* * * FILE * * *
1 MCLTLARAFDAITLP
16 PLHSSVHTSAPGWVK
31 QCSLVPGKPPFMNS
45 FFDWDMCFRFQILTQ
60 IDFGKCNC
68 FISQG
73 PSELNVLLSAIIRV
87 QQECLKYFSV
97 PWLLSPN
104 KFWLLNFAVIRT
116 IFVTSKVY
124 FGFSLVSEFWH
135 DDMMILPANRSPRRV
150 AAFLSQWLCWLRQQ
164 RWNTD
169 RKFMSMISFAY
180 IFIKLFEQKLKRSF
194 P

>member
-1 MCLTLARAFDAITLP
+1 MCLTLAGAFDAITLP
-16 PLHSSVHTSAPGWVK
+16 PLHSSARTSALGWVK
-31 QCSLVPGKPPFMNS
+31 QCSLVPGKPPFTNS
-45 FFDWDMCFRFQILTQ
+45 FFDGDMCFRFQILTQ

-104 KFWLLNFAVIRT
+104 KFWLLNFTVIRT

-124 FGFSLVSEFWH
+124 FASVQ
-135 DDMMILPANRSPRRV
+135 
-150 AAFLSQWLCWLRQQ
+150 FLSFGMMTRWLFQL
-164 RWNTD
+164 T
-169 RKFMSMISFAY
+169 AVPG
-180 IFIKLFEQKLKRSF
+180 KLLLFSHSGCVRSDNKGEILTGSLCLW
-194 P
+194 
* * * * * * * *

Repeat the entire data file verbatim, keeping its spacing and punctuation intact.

1 MCLTLARAFDAITLP
16 PLHSSVHTSAPGWVK
31 QCSLVPGKPPFMNS
45 FFDWDMCFRFQILTQ
60 IDFGKCNC
68 FISQG
73 PSELNVLLSAIIRV
87 QQECLKYFSV
97 PWLLSPN
104 KFWLLNFAVIRT
116 IFVTSKVY
124 FGFSLVSEFWH
135 DDMMILPANRSPRRV
150 AAFLSQWLCWLRQQ
164 RWNTD
169 RKFMSMISFAY
180 IFIKLFEQKLKRSF
194 P

>member
-1 MCLTLARAFDAITLP
+1 MCLTLAGAFDAITLP
-16 PLHSSVHTSAPGWVK
+16 PLHSSARTSALGWVK
-31 QCSLVPGKPPFMNS
+31 QCSLVPGKPPFTNS
-45 FFDWDMCFRFQILTQ
+45 FFDGDMCFRFQILTQ

-104 KFWLLNFAVIRT
+104 KFWLLNFTVIRT

-124 FGFSLVSEFWH
+124 FASVQ
-135 DDMMILPANRSPRRV
+135 
-150 AAFLSQWLCWLRQQ
+150 FLSFGMMTRWLFQL
-164 RWNTD
+164 T
-169 RKFMSMISFAY
+169 AVPG
-180 IFIKLFEQKLKRSF
+180 KLLLFSHSGCVRSDNKGEILTGSLCLW
-194 P
+194 